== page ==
Polylock tubing is not cheap so I have plans to get a solid stainless pipe made up and only use the polylock at the two ends where it joins the manifold and the water injector. The problem is how to support the exhaust pipe with flexible fixings to allow for vibration. Ronar has wing tanks so, as you can see in the pictures above, the exhaust runs over the spare diesel tank. I cannot drill any fixings into the tank so I’m toying with the idea of fibre glassing some wooden bearers to the top of the tank and fixing the exhaust pipe to then via flexible fixings. I’m hoping more flexibility will make the exhaust pipe last longer. Watch this space. Cheers, TrevorJanuary 20, 2017 at 00:51 #26008VanParticipant
Interesting to read this Trevor, thanks for posting. This is a part of the engine we have not really had to deal with. The previous owner had to have the mixer removed and repaired to fix a hole. But the tube is original I expect.January 23, 2017 at 00:21 #26009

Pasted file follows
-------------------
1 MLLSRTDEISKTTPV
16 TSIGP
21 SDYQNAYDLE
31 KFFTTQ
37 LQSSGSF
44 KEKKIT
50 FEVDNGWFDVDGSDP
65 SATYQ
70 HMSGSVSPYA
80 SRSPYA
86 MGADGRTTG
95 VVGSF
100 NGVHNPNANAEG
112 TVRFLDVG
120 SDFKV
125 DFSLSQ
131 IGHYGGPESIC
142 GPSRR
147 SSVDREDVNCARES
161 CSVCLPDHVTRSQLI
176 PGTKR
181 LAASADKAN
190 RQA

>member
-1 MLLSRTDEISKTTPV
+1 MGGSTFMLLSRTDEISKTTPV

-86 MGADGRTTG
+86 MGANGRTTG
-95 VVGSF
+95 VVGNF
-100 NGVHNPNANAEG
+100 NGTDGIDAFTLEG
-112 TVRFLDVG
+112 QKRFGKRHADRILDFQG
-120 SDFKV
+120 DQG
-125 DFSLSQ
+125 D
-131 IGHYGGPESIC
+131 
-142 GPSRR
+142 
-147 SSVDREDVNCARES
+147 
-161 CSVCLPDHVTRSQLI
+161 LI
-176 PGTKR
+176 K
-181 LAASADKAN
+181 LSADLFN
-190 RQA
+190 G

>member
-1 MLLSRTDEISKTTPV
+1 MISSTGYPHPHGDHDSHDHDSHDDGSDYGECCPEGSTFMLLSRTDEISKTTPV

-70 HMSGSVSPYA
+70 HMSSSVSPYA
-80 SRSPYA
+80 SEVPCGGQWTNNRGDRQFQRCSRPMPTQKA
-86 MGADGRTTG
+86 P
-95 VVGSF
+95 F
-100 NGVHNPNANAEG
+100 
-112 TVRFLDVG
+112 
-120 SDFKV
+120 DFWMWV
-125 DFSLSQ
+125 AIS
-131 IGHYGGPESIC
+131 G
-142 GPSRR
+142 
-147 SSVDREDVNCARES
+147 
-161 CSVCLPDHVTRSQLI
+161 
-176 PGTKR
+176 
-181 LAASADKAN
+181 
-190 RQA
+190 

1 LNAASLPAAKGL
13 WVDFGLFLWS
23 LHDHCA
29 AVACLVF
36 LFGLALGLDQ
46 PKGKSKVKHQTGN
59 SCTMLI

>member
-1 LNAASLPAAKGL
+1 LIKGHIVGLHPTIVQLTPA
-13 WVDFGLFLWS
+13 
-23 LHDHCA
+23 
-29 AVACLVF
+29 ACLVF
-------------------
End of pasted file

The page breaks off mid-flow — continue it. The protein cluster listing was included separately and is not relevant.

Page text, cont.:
Hi Folks,About 2 years ago pulled out entire engine compartment exhaust system and installed a Vetus system. that is, from the engine manifold exhaust is piped to a Vetus simple mixer (water lock) then up to the Vetus gooseneck attaching to the existing exhaust pipe through to the transom. A simple Vetus air vent is also included which exits through the hull at cove stripe level (port side) just behind the side gate. It means that when at the wheel I can easily see the thin stream of S. W. coolant flowing out. If it stops then I know there is no S.Water intake!!!
The installation was easy, all Vetus parts and hose fit perfectly, so no worries.
Will attempt to enter pictures.January 23, 2017 at 17:38 #26016ModeratorKeymaster
Here are the pictures that Roger (RacePassage) sent to show his Vetus system. Very cool! (no pun intended).